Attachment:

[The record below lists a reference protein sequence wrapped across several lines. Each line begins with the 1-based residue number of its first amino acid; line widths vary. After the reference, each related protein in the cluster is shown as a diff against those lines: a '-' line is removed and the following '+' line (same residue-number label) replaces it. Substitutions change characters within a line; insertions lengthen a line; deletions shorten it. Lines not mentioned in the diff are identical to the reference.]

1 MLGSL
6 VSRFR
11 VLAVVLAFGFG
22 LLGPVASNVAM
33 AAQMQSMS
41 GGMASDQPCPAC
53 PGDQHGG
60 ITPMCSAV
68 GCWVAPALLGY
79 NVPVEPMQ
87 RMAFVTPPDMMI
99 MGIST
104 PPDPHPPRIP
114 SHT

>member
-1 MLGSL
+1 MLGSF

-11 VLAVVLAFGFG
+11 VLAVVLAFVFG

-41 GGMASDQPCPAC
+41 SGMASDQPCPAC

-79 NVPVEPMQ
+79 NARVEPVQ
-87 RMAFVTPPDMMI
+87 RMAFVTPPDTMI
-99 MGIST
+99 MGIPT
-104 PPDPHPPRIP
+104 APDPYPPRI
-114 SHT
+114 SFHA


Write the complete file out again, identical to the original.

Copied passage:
[The record below lists a reference protein sequence wrapped across several lines. Each line begins with the 1-based residue number of its first amino acid; line widths vary. After the reference, each related protein in the cluster is shown as a diff against those lines: a '-' line is removed and the following '+' line (same residue-number label) replaces it. Substitutions change characters within a line; insertions lengthen a line; deletions shorten it. Lines not mentioned in the diff are identical to the reference.]

1 MLGSL
6 VSRFR
11 VLAVVLAFGFG
22 LLGPVASNVAM
33 AAQMQSMS
41 GGMASDQPCPAC
53 PGDQHGG
60 ITPMCSAV
68 GCWVAPALLGY
79 NVPVEPMQ
87 RMAFVTPPDMMI
99 MGIST
104 PPDPHPPRIP
114 SHT

>member
-1 MLGSL
+1 MLGSF

-11 VLAVVLAFGFG
+11 VLAVVLAFVFG

-41 GGMASDQPCPAC
+41 SGMASDQPCPAC

-79 NVPVEPMQ
+79 NARVEPVQ
-87 RMAFVTPPDMMI
+87 RMAFVTPPDTMI
-99 MGIST
+99 MGIPT
-104 PPDPHPPRIP
+104 APDPYPPRI
-114 SHT
+114 SFHA